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How important is zinc today? Critical

Dr. John Briggs

How important is zinc today? Critical

Health
4 mins
November 4, 2020

With the current focus on immunity and the coronavirus, zinc has been in the headlines more than ever. In a recent article in Medscape news, the headline reads: “Lower Plasma Zinc Levels Associated With Increased Risk of Death in COVID-19 Patients.” A statement in the article said, Having a plasma zinc level lower than 50mcg/dl at admission was associated with a 2.3 times increased risk of in-hospital death (95% CI 1.06-5.01; P=0.034) compared with the patients with a plasma zinc level of 50mcg/dl or higher.

Zinc is rarely checked in routine analysis, and often times goes undressed in caring for patients. Usually, we see symptoms which could point us in the direction of low zinc.

One of the most blatant of symptoms which go unknown is that of loss of taste or smell. When a patient shares with me that they have lost the sense of taste or smell, I immediately assume they’re lacking in zinc.

The fact that loss of taste and smell are symptoms of COVID, we see where marginal levels of this mineral can then result in a drop sufficient to cause loss of these senses. Zinc is critical in it’s role in immune surveillance and therefor needed in any infection, particularly in viral infections.

With Covid, I never lost my sense of taste or smell, and recovery was quick and complete, suggesting that my base levels of zinc are sufficient to assist immune function. Zinc is used by your body daily and the amount usually lost just in one day’s metabolism is approximately 6 mg. Therefore, we need to obtain this mineral daily.

Zinc is one of the minerals required to prevent macular degeneration. For this reason, when I am assisting patients with visual damage and deterioration, I rely on one of my favorite supports, Iplex, which contains this critical nutrient along with other eye specific nutrition.

The production of insulin is highly dependent on zinc, which sheds more light on why diabetics are at a greater danger with the coronavirus. If they are diabetic due to nutritional deficiencies, it’s easy to see that low zinc levels are consistent with their disease. Especially if the management of their diabetes is not focused on restoration of their nutritional well-being.

Zinc functions as a cofactor in over twenty enzymatic reactions and acts as a binder in maintaining the structural configuration of some non-enzymatic molecules. Besides it’s requirements for insulin activity, it’s required for protein and DNA synthesis, wound healing, maintenance of Vitamin A levels and usage, the structure of bones, enzymatic reactions required for the skin’s normal oil gland function (Why it’s important in the management of acne), and of course in its function for immunity.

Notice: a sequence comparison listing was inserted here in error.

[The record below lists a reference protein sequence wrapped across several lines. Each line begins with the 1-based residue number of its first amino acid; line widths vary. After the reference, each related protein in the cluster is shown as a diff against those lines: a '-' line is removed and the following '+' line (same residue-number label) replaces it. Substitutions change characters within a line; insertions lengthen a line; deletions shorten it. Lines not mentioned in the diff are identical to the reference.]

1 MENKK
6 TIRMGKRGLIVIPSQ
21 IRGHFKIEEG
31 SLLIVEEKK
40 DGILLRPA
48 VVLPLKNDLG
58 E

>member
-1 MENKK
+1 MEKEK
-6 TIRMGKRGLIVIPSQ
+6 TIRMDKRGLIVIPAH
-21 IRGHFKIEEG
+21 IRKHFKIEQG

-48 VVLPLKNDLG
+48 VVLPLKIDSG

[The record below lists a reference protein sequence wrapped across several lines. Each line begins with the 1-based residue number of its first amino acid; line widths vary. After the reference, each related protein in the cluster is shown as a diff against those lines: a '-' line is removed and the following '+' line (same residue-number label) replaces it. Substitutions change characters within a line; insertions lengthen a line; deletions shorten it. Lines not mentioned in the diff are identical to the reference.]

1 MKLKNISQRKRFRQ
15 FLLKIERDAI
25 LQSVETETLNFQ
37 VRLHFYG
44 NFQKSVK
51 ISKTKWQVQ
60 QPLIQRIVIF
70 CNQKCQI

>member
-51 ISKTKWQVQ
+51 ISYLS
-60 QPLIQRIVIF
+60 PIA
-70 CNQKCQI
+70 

Besides the symptoms of taste and smell loss, we can often see white spots on the fingernails that can signal a zinc deficiency. I have a solution in the office that can be held in the mouth to assess whether a person has adequate zinc levels. If there is no sense of taste on holding it in the mouth, it’s a very strong indicator of zinc deficiency.

Often times, Vegetarians and Vegans are lacking in sufficient levels of zinc. The reason for this is that most zinc sources are meats. There is a degree of zinc in pumpkin seeds, which is why this is something often advised for prostate problems. (The prostate is supposed to contain some of the highest levels of zinc and sperm has the greatest concentration of zinc of all body fluids).

Zinc is essential for the growth and normal functioning of the sex organs and for the normal, healthy functioning of the prostate. It increases the rate of burn and wound healing.

Zinc is considered useful in reducing cholesterol and in the treatment of cirrhosis and fatty liver syndrome. This is greatly due to it’s function as a cofactor in alcohol dehydrogenase which works in the liver to detoxify ethanol, methanol, ethylene glycol, and other alcohols. This is very important today with the abundance of chemical elements in our environment.

Due to modern farming techniques, soils are greatly depleted of trace minerals including zinc. Dr William Albrecht helped reveal the devastation on our generation due to highly depleted soil conditions. This is why it’s critical to supplement your diet with appropriate minerals. A favorite of mine is Trace minerals B12. You can obtain from me at https://drjohnabriggs.standardprocess.com/products. Another supplement which is even higher in specifically zinc is Zinc Liver Chelate. In cases of severe zinc deficiency, I recommend six of these daily until taste and smell return to normal.

If you’ve missed any of my articles or wish to review, please go to my Blog page https://drjohnabriggs.com/blog.html.

About Dr Briggs

Dr Briggs is a 1980 graduate of the National College of Naturopathic Medicine and has been practicing naturopathic medicine in the northwest corner of Oregon since his graduation. His practice involves diagnostic and therapeutic modalities which have stood the test of time and the challenges of diverse disease. We believe that each person exists dynamically as a spirit being, possessing a soul made up of their mind, will, and emotions, living in a body which requires specific care and nutrition. To address only the physical needs is to ignore the real person, and frequently, the real issues. We strive to address all your issues (spiritual, mental, emotional, and physical) with compassion and wisdom.


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Dr. John Briggs

Dr. John Briggs is a Doctor of Naturopathic Medicine.

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